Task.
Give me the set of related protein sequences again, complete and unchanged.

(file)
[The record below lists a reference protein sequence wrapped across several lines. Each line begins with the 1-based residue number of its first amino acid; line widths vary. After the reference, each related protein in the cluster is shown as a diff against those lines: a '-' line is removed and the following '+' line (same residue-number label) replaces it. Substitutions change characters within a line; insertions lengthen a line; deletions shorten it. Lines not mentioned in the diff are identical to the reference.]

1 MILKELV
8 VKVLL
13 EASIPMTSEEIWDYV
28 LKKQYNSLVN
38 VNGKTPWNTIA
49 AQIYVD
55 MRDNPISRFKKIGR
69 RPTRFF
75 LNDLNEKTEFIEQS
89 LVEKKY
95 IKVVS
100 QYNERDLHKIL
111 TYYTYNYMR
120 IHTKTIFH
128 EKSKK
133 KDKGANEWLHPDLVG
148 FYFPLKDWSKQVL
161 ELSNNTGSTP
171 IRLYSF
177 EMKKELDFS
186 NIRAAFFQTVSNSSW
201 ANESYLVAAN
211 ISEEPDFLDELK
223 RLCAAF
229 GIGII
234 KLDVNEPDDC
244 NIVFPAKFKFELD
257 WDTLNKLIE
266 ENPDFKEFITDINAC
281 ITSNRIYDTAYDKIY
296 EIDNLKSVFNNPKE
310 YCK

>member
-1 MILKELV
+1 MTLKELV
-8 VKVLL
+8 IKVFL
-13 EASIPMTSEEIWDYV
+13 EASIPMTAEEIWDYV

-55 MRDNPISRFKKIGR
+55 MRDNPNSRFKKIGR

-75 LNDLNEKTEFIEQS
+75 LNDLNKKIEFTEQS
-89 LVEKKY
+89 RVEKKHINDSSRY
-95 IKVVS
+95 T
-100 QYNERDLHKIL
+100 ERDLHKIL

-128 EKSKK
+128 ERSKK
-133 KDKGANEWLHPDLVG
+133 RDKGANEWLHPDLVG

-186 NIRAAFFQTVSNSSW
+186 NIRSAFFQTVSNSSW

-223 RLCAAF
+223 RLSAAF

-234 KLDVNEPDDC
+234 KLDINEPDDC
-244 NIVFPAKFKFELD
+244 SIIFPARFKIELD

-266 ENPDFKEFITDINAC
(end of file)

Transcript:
[The record below lists a reference protein sequence wrapped across several lines. Each line begins with the 1-based residue number of its first amino acid; line widths vary. After the reference, each related protein in the cluster is shown as a diff against those lines: a '-' line is removed and the following '+' line (same residue-number label) replaces it. Substitutions change characters within a line; insertions lengthen a line; deletions shorten it. Lines not mentioned in the diff are identical to the reference.]

1 MILKELV
8 VKVLL
13 EASIPMTSEEIWDYV
28 LKKQYNSLVN
38 VNGKTPWNTIA
49 AQIYVD
55 MRDNPISRFKKIGR
69 RPTRFF
75 LNDLNEKTEFIEQS
89 LVEKKY
95 IKVVS
100 QYNERDLHKIL
111 TYYTYNYMR
120 IHTKTIFH
128 EKSKK
133 KDKGANEWLHPDLVG
148 FYFPLKDWSKQVL
161 ELSNNTGSTP
171 IRLYSF
177 EMKKELDFS
186 NIRAAFFQTVSNSSW
201 ANESYLVAAN
211 ISEEPDFLDELK
223 RLCAAF
229 GIGII
234 KLDVNEPDDC
244 NIVFPAKFKFELD
257 WDTLNKLIE
266 ENPDFKEFITDINAC
281 ITSNRIYDTAYDKIY
296 EIDNLKSVFNNPKE
310 YCK

>member
-1 MILKELV
+1 MTLKELV
-8 VKVLL
+8 IKVFL
-13 EASIPMTSEEIWDYV
+13 EASIPMTAEEIWDYV

-55 MRDNPISRFKKIGR
+55 MRDNPNSRFKKIGR

-75 LNDLNEKTEFIEQS
+75 LNDLNKKIEFTEQS
-89 LVEKKY
+89 RVEKKHINDSSRY
-95 IKVVS
+95 T
-100 QYNERDLHKIL
+100 ERDLHKIL

-128 EKSKK
+128 ERSKK
-133 KDKGANEWLHPDLVG
+133 RDKGANEWLHPDLVG

-186 NIRAAFFQTVSNSSW
+186 NIRSAFFQTVSNSSW

-223 RLCAAF
+223 RLSAAF

-234 KLDVNEPDDC
+234 KLDINEPDDC
-244 NIVFPAKFKFELD
+244 SIIFPARFKIELD

-266 ENPDFKEFITDINAC